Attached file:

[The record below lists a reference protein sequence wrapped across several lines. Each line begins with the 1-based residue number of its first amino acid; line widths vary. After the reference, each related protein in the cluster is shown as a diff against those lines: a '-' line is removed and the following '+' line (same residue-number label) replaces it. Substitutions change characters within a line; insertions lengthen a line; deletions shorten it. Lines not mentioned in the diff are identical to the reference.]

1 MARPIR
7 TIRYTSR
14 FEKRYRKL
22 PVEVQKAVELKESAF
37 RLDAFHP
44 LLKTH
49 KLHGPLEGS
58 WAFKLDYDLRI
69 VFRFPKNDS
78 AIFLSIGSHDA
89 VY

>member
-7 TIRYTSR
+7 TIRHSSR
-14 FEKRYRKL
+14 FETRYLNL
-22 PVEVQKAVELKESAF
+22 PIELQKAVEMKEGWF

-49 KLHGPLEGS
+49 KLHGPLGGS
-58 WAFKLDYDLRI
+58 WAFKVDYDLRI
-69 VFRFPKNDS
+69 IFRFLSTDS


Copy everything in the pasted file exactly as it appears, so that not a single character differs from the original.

[The record below lists a reference protein sequence wrapped across several lines. Each line begins with the 1-based residue number of its first amino acid; line widths vary. After the reference, each related protein in the cluster is shown as a diff against those lines: a '-' line is removed and the following '+' line (same residue-number label) replaces it. Substitutions change characters within a line; insertions lengthen a line; deletions shorten it. Lines not mentioned in the diff are identical to the reference.]

1 MARPIR
7 TIRYTSR
14 FEKRYRKL
22 PVEVQKAVELKESAF
37 RLDAFHP
44 LLKTH
49 KLHGPLEGS
58 WAFKLDYDLRI
69 VFRFPKNDS
78 AIFLSIGSHDA
89 VY

>member
-7 TIRYTSR
+7 TIRHSSR
-14 FEKRYRKL
+14 FETRYLNL
-22 PVEVQKAVELKESAF
+22 PIELQKAVEMKEGWF

-49 KLHGPLEGS
+49 KLHGPLGGS
-58 WAFKLDYDLRI
+58 WAFKVDYDLRI
-69 VFRFPKNDS
+69 IFRFLSTDS